Meet Amitash Pradhan, the Indian hero in the latest dance film by Step Up’s creator
After Priyanka Chopra and Deepika Padukone, Amitash Pradhan is the latest export from India to Hollywood. With his lead role in the latest film by the creator of the Step Up franchise, Pradhan has become the first south Indian film actor to cross over to Hollywood.hollywood Updated: Feb 17, 2017 16:33 IST
While we were busy fussing over Bollywood stars Priyanka Chopra and Deepika Padukone making their international debuts, one man from down south was quietly dancing his way into Hollywood.
Twenty-six-year-old south Indian film actor Amitash Pradhan is set to appear as the male lead in the latest offering from Duane Adler—the screenwriter and director who has created the five-film and multimillion-dollar Step Up franchise.
Heartbeats, which is expected to release this summer, is set in India. It tells the story of an American hip hop dancer who travels to India and falls in love with our man and our desi dancing style.
Heartbeats marks Pradhan’s entry into the coveted echelons of the film world that is Hollywood. It also makes him the first south Indian film actor to cross over to the other side. The tall, dark and handsome actor may not be a known face in the rest of India yet, but as it happens, Pradhan has already made his debut in the Tamil film industry.
Pradhan was 3 when he first saw Shah Rukh Khan on the screen— wearing a black mask, hat and cape, riding a white horse and singing Baazigar main baazigar. He turned to his mom and instinctively said, “This is what I want to do for the rest of my life.” A little over a decade later, it seems like that little boy’s dream has come true, albeit without the horse and the costume.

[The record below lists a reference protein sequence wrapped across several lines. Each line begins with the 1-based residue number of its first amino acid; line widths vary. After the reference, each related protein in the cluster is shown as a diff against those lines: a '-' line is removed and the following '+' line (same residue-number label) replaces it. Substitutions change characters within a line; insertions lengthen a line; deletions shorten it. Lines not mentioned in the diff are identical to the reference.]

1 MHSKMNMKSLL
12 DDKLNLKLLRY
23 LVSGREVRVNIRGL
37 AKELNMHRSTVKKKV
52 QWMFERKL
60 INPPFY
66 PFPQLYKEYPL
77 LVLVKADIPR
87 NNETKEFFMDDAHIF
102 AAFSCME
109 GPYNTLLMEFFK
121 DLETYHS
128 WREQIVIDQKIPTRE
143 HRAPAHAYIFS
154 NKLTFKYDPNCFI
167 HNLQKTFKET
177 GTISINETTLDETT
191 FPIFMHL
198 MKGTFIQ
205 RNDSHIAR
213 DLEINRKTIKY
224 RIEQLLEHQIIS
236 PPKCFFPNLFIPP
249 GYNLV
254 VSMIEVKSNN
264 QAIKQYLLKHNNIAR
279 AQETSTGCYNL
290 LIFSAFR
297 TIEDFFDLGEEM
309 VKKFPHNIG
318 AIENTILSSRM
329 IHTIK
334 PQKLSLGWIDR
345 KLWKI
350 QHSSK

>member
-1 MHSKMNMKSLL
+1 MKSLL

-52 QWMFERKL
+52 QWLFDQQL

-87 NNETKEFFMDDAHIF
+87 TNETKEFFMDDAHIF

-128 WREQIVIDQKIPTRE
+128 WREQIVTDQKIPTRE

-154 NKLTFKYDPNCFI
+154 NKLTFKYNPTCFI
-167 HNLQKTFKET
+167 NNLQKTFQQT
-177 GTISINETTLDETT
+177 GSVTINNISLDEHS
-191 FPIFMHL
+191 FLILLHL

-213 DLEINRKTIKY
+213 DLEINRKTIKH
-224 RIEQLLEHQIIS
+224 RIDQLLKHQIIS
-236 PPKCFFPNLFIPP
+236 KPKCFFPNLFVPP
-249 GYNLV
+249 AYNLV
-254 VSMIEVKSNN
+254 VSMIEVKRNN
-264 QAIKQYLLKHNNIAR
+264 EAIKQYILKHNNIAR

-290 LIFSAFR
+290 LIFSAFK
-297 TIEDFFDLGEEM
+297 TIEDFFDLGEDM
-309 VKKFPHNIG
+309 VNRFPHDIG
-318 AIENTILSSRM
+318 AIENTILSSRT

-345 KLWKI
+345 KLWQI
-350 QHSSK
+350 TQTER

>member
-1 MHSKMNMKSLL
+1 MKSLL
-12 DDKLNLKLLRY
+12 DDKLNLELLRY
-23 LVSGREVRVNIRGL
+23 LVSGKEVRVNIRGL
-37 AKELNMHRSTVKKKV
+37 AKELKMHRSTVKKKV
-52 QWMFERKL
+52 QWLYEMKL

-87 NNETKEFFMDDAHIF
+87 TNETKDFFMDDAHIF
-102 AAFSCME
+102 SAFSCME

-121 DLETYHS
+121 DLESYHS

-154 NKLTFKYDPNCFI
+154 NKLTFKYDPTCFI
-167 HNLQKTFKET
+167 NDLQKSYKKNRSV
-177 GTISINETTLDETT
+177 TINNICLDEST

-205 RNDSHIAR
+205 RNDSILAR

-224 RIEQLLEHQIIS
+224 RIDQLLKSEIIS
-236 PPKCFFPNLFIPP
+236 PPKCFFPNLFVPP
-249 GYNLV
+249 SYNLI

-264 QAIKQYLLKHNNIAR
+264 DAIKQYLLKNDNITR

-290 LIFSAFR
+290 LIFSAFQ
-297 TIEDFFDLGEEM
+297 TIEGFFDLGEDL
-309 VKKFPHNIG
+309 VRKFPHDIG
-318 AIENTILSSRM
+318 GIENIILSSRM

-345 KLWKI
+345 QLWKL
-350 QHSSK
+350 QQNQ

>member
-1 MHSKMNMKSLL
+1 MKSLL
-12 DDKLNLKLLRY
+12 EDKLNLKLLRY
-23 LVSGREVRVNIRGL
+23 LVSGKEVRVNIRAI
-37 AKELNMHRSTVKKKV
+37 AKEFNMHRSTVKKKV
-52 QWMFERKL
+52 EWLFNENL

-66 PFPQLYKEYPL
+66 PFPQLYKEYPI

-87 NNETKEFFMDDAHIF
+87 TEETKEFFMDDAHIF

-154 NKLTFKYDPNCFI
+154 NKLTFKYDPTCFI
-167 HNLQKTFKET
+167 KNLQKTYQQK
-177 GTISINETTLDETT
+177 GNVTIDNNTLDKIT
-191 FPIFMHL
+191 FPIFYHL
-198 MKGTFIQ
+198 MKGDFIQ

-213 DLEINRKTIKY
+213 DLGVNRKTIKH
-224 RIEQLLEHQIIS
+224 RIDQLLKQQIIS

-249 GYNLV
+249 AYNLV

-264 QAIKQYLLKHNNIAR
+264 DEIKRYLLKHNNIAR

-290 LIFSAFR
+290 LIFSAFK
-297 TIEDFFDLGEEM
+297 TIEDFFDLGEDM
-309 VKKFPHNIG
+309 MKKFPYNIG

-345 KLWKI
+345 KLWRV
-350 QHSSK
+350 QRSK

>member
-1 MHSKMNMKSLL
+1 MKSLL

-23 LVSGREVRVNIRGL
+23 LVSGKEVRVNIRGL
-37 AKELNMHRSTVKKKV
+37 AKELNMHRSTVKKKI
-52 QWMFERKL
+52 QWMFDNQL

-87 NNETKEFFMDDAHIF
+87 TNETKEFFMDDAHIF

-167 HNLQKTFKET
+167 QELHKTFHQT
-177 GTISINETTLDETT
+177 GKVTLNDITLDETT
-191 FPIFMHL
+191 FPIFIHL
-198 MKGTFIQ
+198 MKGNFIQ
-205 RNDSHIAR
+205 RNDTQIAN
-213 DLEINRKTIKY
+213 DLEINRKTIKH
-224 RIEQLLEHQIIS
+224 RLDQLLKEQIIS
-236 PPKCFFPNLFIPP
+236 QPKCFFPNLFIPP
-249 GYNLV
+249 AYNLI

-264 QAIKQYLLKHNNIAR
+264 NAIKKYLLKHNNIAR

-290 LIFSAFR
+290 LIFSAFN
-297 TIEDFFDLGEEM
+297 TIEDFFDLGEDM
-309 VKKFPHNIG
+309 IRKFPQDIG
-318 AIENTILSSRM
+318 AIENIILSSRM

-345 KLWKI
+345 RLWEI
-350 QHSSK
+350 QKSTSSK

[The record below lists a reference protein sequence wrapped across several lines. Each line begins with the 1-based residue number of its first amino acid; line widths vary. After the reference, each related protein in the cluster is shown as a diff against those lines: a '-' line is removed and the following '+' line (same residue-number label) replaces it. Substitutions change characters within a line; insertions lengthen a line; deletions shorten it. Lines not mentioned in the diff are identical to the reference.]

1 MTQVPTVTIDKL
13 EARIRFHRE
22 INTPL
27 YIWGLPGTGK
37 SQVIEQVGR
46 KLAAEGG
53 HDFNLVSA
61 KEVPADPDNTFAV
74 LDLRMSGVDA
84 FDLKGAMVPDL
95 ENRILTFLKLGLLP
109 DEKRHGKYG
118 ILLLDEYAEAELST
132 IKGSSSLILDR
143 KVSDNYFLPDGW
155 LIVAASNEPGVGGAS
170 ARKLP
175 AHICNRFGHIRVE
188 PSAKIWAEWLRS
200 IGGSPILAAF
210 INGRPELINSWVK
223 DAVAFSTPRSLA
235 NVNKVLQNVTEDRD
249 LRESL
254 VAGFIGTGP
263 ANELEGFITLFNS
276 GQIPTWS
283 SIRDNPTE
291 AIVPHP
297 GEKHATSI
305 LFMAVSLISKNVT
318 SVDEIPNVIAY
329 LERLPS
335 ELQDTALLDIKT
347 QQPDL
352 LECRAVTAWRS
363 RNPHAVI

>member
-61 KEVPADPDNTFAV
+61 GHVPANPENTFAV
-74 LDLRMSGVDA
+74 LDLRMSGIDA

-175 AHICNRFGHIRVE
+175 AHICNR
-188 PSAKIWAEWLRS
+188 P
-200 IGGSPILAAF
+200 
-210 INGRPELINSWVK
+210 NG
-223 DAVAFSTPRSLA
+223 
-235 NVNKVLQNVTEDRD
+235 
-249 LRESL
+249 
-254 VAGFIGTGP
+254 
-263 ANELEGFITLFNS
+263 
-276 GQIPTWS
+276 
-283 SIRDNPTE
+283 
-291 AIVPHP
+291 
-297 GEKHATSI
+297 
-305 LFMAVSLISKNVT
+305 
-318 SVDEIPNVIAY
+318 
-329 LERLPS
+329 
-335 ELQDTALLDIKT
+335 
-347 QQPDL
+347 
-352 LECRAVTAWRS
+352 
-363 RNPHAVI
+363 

The fascination that began with watching Shah Rukh Khan soon became a thriving passion for Pradhan, after he discovered LaserDiscs (LDs) and all the movies he could watch on them. “If I behaved well and did my homework properly, I was allowed to go and pick up an LD of an English movie from the nearby rental store,” he says.
“My mother and I used to make quite an excursion out of it,” he adds.
Coming from a family of film and theatre lovers helped. In fact, Pradhan’s father moved to Chennai 30 years ago, with the dream of becoming an actor. He even landed a few small roles but had to settle as a businessman.
“When I bagged the lead role in Heartbeats, I told my dad that this was not just my dream, but ours coming true,” Pradhan says.
His tryst with acting had begun much earlier, though. He was actively involved in his school theatre group and later did theatre workshops and plays in Chennai. Pradhan says that he’s acted in 25 English plays so far and has directed quite a few as well.
Of course, becoming a film actor was always part of the plan. “I mean, come on, I wanted to be in films since I was goddamn three! I was obsessed with cinema, especially Bollywood. Every second spent doing something else but the acting was torture,” he says.
It was at a wedding that he was spotted by Tamil superstar Dhanush, who offered Pradhan the role of the antagonist in his 2014 film Velaiilla Pattadhari, or more popularly, VIP.
Choosing to make your film debut as a villain may sound like a big gamble. But with Pradhan, it had to happen this way. “After all, my two biggest idols—Shah Rukh and Rajinikanth—also started off in films with negative roles,” the actor laughs.